While never-ending rain and a strange disease spread by cockroaches ravage Taiwan, a plumber makes a hole between two apartments and the inhabitants of each form a unique connection, enacted in musical numbers.
Tsai Ming-liang returns with this latest entry in his Walker series, in which his monk acquires an unexpected acolyte in the form of Denis Lavant as he makes his way through the streets of a sun-dappled Marseille.
A Japanese tourist takes refuge from a rainstorm inside a once-popular movie theater, a decrepit old barn of a cinema that is screening a martial arts classic, King Hu's 1966 "Dragon Inn." Even with the rain bucketing down outside, it doesn't pull much of an audience -- and some of those who have turned up are less interested in the movie than in the possibility of meeting a stranger in the dark.Written by
Sujit R. Varma
The theater used for the film was actually on the brink of being closed, and shortly before the film was released it was indeed closed, in an strange example of life imitating art. See more »
Teacher Miao. Shih-Chun.
Teacher, you came to see the movie?
I haven't seen a movie in a long time.
No one goes to the movies anymore, and no one remembers us anymore.
See more »
"Good Bye, Dragon Inn (Bu san)" is something of a Taiwanese "Cinema Paradiso" and "Last Picture Show" in its love of old movie theaters and evoking the unfulfilled longings we project onto movies and their showcases.
We take refuge (and I have no idea how we were supposed to know that one of the characters we are following in is a Japanese tourist, per the IMDb plot description) during a rain storm on the last night at a huge theater, and the camera slowly leads us through every inch of the place.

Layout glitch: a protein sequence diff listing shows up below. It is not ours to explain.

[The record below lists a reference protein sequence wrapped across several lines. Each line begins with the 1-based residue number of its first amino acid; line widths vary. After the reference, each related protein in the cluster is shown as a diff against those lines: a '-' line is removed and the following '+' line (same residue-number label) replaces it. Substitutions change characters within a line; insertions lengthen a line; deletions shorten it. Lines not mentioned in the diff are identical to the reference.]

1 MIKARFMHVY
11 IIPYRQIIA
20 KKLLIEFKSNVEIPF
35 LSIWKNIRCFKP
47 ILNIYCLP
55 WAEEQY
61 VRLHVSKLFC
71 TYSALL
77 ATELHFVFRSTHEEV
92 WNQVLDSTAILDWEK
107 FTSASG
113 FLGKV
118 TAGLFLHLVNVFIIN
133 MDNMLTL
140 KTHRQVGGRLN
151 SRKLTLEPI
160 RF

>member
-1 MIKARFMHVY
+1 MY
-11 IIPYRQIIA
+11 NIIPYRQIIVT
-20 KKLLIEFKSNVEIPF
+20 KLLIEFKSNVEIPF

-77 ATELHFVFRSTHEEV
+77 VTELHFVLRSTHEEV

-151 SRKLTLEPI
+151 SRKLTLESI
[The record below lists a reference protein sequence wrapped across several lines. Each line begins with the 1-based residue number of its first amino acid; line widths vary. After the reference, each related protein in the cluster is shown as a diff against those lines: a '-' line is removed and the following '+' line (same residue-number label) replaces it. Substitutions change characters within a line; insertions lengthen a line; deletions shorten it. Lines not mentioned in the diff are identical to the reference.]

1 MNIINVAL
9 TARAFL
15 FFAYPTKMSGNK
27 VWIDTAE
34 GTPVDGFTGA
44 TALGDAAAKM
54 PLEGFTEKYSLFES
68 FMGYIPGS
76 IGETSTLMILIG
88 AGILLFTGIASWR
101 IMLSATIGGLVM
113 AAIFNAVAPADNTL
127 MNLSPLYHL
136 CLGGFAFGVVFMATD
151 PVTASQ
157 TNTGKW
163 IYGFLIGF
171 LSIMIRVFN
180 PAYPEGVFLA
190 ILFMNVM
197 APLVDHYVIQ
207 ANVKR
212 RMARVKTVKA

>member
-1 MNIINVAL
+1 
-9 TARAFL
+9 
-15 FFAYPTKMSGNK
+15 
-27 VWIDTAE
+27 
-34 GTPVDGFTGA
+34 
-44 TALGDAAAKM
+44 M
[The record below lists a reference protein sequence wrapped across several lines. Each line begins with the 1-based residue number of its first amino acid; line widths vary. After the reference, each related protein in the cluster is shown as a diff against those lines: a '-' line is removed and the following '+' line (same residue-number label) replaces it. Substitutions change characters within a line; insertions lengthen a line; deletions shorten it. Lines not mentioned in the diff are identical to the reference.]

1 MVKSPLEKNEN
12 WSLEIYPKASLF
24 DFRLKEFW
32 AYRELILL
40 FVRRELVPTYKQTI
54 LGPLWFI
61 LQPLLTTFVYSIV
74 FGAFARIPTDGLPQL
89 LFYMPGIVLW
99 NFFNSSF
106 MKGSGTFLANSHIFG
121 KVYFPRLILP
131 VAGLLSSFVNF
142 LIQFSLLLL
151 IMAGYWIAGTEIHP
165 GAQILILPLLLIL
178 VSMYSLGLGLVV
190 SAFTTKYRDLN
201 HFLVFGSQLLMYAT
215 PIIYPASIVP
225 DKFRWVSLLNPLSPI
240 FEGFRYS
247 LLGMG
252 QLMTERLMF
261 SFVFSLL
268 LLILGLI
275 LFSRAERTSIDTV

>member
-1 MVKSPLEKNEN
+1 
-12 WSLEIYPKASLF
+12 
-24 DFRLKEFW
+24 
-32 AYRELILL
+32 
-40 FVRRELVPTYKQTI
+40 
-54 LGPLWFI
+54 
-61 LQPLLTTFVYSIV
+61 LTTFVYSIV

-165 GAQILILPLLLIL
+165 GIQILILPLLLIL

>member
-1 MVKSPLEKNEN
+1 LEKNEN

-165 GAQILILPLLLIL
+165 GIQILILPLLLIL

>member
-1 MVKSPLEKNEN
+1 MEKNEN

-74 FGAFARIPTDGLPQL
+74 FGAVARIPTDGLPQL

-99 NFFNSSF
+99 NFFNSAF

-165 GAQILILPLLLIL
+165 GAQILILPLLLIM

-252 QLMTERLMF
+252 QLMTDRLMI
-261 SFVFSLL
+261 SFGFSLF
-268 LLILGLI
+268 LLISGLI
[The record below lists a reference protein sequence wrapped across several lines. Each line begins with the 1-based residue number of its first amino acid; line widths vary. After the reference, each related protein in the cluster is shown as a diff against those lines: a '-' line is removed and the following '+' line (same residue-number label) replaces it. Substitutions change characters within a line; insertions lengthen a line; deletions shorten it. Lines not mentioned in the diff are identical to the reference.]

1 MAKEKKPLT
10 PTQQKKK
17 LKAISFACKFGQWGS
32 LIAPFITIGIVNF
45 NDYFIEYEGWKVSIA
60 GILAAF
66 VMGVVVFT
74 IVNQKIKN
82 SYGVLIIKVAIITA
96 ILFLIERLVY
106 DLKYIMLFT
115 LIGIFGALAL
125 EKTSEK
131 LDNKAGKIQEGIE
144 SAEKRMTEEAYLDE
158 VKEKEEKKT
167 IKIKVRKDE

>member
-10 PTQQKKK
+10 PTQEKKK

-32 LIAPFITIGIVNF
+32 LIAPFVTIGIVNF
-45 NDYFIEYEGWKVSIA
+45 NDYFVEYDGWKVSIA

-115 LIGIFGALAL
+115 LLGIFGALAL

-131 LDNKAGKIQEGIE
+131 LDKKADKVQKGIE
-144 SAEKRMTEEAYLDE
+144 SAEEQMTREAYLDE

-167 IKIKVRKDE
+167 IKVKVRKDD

The vast scale of the place is brought home to us (and it will have less impact when not seen on a big screen) as virtually every inch is navigated painfully by a lame employee, clumping (as we only hear ambient sounds) up and down all those stairs, from the red velveteen seats around every nook and cranny and down long hallways and seedy passageways.
I don't know if only a Western viewer thinks at first one character is a pedophile or another a transvestite, as the theater certainly looks like the old ones that were in Times Square, or if writer/director Ming-liang Tsai is toying with all of us, as he brings other assignation attempts closer (in what must be the longest time any men have ever spent leaning against a urinal), but they are as unreal as the movie-within-a-movie, the swordplay flick "Dragon Inn" which is just a bit more stilted and corny than the current "Warriors of Heaven and Earth (Tian di ying xiong)."
There is one especially lovely moment, within beautiful cinematography throughout, of reaction to the flickering screen when the employee pauses in her rounds to look up at the huge image of the warrior princess and shares our view of the screen with her. Amusingly, the only fulfilled feelings are hunger, as various characters noisily eat a wide variety of refreshments.
The projectionist is as much an unseen power as Herr Drosselmeier in "The Nutcracker," as we don't even see him until the theater is almost ready to close. He is as oblivious to interacting with real people as every other member of the sparse audience.
The major events in the film are when two characters even acknowledge each other's existence, let alone speak the only three lines or so of spoken dialogue in the entire film, reiterating what we've seen visually -- "No one goes to the movies anymore." The closing nostalgic pop song is jarringly intrusive at first to this quiet film, but the lyrics are very appropriate.
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